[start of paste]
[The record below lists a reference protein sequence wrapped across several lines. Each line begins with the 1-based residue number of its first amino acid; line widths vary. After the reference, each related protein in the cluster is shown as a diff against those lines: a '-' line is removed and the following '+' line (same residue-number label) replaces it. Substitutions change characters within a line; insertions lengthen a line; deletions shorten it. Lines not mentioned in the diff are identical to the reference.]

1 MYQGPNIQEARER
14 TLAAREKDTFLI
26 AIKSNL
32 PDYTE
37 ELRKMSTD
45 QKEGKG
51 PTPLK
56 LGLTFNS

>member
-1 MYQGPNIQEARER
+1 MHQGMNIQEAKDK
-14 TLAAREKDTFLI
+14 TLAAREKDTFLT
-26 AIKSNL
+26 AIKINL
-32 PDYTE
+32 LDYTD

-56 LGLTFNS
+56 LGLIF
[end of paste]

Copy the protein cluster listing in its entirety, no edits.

[The record below lists a reference protein sequence wrapped across several lines. Each line begins with the 1-based residue number of its first amino acid; line widths vary. After the reference, each related protein in the cluster is shown as a diff against those lines: a '-' line is removed and the following '+' line (same residue-number label) replaces it. Substitutions change characters within a line; insertions lengthen a line; deletions shorten it. Lines not mentioned in the diff are identical to the reference.]

1 MYQGPNIQEARER
14 TLAAREKDTFLI
26 AIKSNL
32 PDYTE
37 ELRKMSTD
45 QKEGKG
51 PTPLK
56 LGLTFNS

>member
-1 MYQGPNIQEARER
+1 MHQGMNIQEAKDK
-14 TLAAREKDTFLI
+14 TLAAREKDTFLT
-26 AIKSNL
+26 AIKINL
-32 PDYTE
+32 LDYTD

-56 LGLTFNS
+56 LGLIF